The Greater Toronto Area (GTA) new home market saw a sluggish start to the year, according to a recent press release from the Building Industry and Land Development Association (BILD).
Altus Group, BILD’s official source for new home market intelligence, reported that there were only 567 new home sales in January. This was a significant decrease of 81 per cent from January 2022 and 70 below the 10-year average. It was also the lowest number of new homes sold in January since Altus Group began tracking in 2000, according to BILD.
Sales of single-family homes particularly slow
Sales of single-family homes, which include detached, linked, and semi-detached houses and townhouses (excluding stacked townhouses), were particularly slow.
Only 186 were sold in January, a decrease of 70 per cent from January 2022 and 78 per cent below the 10-year average. It was also the lowest level of single-family home sales for January since tracking began.
Condo sales at lowest level in 14 Years
Condos, including units in low, medium, and high-rise buildings, stacked townhouses, and loft units, accounted for 381 units sold in January. It was the lowest level for January in 14 years, down 84 per cent from January 2022 and 64 per cent below the 10-year average.
Edward Jegg, research manager at Altus Group, said in a news release, “New home sales started 2023 on a very quiet note. Developers, particularly in the condominium apartment sector, continue to bring new units to the market though buyers remain largely hesitant.”
Developers launch new condo projects despite hesitant buyers
Despite the slow sales, two large condominium apartment projects were launched in January, increasing the total new home remaining inventory to 13,490 units, the highest level in two years.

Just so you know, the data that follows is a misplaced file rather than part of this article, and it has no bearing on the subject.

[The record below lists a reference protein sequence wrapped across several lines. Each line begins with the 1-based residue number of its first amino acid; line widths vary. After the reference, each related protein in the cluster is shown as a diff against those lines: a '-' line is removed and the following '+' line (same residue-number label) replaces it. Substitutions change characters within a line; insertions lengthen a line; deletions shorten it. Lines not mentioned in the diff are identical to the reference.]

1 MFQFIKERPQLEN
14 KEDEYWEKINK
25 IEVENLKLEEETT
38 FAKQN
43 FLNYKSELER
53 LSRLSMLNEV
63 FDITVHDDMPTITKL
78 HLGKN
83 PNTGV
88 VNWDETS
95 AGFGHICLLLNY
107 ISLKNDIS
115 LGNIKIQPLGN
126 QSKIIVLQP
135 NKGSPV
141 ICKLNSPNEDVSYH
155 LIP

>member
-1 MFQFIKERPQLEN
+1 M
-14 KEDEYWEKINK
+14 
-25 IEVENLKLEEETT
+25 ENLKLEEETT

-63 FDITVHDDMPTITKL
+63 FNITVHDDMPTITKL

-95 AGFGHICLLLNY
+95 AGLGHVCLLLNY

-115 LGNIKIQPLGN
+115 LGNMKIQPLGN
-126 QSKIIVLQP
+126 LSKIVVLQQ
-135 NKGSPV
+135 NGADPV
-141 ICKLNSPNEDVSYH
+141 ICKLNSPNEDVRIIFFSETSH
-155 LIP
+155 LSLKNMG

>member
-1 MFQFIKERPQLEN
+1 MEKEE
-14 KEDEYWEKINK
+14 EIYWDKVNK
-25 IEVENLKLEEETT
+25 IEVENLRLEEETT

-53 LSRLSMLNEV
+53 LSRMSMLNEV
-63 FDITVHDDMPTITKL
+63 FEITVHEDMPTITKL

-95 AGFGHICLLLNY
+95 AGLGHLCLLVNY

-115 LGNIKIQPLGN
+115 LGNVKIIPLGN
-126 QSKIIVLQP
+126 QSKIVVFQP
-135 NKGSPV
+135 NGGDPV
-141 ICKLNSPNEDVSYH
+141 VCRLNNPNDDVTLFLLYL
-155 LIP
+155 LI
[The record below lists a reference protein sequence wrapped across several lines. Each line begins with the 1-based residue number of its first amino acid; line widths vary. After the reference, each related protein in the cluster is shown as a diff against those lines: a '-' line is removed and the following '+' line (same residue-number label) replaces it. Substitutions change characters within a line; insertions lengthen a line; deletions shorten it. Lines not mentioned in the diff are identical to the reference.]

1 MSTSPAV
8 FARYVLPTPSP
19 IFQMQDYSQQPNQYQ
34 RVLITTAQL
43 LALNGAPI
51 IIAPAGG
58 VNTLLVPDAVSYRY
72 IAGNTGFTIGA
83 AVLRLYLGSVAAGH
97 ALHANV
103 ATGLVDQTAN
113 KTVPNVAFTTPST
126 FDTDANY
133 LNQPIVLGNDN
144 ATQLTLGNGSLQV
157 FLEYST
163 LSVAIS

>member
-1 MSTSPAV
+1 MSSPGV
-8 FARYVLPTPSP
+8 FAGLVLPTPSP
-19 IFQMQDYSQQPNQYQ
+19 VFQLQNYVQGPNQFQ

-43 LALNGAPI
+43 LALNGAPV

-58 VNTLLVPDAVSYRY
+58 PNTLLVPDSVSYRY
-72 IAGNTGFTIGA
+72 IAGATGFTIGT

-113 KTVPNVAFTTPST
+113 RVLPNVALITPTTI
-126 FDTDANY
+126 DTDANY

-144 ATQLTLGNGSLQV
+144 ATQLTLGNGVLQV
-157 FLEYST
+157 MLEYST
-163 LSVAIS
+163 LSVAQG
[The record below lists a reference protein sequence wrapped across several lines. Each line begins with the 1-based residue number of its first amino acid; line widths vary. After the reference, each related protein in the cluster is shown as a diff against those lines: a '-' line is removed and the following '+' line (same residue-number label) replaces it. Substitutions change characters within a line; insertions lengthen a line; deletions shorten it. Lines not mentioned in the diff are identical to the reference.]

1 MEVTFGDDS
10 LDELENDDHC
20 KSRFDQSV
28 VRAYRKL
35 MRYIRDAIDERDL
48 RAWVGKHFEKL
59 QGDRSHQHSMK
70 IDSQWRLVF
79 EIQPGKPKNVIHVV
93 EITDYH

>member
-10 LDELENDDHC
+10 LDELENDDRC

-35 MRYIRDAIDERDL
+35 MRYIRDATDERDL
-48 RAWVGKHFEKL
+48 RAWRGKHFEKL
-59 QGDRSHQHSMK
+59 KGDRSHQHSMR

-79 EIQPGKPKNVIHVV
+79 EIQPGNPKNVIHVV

This included 11,869 condominium apartment units and 1,621 single-family units, representing 7.5 months and 4.8 months of inventory, respectively, based on average sales for the last 12 months. A balanced market would have 9-12 months of inventory.
Prospective home buyers sitting on the sidelines
Dave Wilkes, BILD president & CEO, noted, “We are seeing a modest increase in inventory due to prospective home buyers sitting on the sidelines as a result of current monetary policy. But given the rate at which the population of the GTA and the province is growing, we need to build 1.5 million new homes in Ontario in a decade. We are committed to working with all levels of government to implement the changes necessary to meet this ambitious goal.”
The benchmark price for new single-family homes decreased in January compared to the previous month to $1,730,359, down 2.3 per cent over the last 12 months.
The benchmark price for new condominium apartments decreased in January compared to the previous month to $1,127,192, which was down 2.0 per cent over the last 12 months.
It’s a double-edged sword really, as the SELLERS are way more reluctant these days to put their property on the market.
As a full-time Realtor since 2005, I have seen this happen before, and I am in no way feeling “surprised” to see it happening again! Of course there is always death, divorce, change of employment, and a few other factors that dictate the selling of a property during a slower market, but the majority of owners will wait for the activity to pick up again before they list their place for sale.
Even in today’s slower market, we are seeing some properties get sold for more than asking price, because there is a lack of inventory and those who can afford to buy now, are not going to wait for the market to get hot again. There is no doubt that nobody can predict the future with absolute certainty, so all the talk from the economists, various news articles, etc. can never be 100% reality. In my own experience however, people will normally panic and buy high, or panic and sell low.